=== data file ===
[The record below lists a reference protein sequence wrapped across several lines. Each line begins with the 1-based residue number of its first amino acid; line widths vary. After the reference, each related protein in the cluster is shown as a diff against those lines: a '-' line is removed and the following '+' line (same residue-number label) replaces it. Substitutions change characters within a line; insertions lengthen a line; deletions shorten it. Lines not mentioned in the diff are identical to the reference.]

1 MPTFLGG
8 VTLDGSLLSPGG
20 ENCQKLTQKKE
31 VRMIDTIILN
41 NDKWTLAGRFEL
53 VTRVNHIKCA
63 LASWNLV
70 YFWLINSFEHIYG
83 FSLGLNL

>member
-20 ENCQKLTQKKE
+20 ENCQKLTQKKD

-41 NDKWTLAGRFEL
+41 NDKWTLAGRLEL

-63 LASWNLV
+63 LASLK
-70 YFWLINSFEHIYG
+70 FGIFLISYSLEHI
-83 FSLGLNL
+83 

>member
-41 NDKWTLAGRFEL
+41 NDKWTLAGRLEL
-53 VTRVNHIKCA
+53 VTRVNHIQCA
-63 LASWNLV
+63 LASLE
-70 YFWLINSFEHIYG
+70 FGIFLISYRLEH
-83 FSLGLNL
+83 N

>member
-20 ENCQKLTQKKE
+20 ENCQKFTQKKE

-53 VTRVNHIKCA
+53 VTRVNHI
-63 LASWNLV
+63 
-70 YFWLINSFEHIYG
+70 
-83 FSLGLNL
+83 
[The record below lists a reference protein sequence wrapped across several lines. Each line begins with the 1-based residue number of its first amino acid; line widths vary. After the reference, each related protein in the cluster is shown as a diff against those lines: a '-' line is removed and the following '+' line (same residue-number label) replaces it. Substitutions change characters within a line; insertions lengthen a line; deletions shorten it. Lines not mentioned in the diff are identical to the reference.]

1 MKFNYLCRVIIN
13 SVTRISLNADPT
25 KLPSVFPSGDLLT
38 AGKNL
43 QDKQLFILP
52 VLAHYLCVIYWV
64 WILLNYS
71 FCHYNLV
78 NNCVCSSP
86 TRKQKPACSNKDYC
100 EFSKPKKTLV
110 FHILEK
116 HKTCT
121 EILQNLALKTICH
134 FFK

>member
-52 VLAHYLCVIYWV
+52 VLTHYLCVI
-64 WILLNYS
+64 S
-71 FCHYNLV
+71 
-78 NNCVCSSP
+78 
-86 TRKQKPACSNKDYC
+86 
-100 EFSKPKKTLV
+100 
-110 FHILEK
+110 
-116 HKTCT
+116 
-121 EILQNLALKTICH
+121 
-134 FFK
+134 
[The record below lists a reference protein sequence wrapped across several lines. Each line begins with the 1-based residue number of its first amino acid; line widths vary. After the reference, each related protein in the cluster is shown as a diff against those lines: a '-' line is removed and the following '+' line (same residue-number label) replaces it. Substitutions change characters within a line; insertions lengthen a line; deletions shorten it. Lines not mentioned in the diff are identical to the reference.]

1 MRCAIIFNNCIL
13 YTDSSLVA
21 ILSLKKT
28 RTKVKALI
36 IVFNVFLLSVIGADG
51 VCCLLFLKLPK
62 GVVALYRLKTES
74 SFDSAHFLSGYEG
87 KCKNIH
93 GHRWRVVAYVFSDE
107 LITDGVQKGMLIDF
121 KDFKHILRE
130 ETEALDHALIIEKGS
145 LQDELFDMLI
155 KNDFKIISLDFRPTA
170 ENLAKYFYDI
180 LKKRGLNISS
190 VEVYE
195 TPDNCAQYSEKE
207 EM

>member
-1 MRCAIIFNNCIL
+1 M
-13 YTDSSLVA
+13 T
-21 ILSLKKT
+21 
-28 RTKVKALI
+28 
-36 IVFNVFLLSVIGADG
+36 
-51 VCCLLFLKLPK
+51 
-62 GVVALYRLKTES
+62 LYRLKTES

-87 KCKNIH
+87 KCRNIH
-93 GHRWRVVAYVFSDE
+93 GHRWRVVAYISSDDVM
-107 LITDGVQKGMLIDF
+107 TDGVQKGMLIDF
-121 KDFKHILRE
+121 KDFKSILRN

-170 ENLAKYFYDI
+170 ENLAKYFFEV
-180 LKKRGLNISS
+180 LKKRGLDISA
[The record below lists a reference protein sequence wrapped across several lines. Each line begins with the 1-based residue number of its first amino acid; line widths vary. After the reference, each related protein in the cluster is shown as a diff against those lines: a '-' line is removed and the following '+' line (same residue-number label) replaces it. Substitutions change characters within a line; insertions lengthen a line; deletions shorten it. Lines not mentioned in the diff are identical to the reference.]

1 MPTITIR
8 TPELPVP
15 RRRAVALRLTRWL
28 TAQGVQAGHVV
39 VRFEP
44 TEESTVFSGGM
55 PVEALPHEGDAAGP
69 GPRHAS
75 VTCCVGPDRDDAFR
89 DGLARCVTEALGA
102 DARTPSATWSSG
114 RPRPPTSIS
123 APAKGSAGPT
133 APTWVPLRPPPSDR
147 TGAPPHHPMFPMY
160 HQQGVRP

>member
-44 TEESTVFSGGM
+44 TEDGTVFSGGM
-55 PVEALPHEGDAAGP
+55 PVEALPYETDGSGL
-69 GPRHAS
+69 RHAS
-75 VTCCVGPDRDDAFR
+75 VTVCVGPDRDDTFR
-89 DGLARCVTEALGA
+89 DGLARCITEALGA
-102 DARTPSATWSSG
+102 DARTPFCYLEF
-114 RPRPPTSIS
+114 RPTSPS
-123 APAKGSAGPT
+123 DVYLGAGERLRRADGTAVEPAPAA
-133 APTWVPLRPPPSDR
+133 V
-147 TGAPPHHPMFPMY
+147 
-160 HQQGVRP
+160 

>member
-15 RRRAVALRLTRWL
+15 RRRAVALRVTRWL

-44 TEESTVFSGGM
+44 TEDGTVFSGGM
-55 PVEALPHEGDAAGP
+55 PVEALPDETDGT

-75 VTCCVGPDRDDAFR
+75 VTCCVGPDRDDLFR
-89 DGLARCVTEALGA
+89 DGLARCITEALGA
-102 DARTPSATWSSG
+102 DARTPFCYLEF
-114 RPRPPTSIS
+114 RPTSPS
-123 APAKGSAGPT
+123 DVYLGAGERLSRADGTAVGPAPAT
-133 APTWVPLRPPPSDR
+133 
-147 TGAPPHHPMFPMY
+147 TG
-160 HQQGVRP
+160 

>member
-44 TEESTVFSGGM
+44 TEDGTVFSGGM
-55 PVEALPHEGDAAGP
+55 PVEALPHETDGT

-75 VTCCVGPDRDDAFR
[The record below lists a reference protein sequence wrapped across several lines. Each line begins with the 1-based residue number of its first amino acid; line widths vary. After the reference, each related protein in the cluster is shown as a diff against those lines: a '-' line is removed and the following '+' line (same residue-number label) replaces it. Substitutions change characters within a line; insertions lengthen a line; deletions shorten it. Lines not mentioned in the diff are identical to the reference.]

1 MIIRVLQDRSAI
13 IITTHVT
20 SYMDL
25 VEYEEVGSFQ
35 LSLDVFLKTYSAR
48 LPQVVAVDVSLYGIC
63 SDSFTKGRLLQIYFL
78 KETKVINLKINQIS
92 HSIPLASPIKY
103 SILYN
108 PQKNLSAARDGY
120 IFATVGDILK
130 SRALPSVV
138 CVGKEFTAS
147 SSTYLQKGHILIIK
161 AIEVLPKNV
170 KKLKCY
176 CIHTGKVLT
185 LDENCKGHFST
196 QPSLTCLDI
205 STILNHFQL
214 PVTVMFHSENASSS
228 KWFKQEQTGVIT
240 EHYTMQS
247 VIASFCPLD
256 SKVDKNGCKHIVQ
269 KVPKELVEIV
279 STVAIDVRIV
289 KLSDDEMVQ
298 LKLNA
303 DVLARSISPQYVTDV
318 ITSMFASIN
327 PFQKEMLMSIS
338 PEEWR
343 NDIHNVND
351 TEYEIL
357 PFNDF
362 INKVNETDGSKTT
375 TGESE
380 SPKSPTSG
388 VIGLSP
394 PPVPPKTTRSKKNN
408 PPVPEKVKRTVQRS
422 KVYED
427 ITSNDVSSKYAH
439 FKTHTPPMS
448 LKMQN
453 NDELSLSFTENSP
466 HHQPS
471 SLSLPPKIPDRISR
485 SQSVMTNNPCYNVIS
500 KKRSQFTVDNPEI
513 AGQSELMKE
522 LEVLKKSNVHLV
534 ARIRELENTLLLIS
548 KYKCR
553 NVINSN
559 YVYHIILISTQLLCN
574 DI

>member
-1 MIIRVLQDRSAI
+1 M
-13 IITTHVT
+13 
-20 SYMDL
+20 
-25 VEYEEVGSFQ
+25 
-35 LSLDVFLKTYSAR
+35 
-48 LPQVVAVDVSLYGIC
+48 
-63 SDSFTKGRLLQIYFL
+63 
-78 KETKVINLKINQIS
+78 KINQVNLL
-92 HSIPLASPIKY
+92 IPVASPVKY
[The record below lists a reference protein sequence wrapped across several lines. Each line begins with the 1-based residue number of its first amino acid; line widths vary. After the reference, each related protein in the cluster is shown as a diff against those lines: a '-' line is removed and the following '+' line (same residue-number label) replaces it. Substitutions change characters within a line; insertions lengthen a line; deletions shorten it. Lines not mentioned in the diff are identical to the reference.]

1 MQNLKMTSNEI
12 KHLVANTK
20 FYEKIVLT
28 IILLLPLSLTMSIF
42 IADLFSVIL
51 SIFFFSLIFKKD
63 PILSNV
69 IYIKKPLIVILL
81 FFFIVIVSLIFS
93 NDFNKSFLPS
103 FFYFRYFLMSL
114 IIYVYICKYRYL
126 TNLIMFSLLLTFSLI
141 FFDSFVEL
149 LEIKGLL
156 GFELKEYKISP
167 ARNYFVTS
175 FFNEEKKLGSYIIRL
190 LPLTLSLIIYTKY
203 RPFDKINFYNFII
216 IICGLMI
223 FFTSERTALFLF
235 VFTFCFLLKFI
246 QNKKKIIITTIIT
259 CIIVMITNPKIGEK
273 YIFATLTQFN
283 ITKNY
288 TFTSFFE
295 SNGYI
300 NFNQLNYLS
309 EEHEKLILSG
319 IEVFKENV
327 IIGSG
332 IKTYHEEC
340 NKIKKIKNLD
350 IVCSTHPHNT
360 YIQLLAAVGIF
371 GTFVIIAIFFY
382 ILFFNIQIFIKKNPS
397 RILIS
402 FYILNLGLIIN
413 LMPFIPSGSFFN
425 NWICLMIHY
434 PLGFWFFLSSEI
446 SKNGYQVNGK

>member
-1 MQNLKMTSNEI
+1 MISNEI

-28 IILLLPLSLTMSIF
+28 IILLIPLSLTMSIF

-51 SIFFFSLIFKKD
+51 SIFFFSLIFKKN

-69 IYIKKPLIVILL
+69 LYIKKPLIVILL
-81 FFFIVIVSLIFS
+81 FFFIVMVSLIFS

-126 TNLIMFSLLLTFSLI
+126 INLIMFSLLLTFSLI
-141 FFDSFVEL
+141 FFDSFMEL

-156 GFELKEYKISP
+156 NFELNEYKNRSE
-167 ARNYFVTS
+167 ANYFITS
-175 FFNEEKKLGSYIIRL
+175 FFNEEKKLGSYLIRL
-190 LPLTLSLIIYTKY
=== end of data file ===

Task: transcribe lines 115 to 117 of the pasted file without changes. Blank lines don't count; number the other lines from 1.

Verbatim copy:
-62 GVVALYRLKTES
+62 LYRLKTES

-87 KCKNIH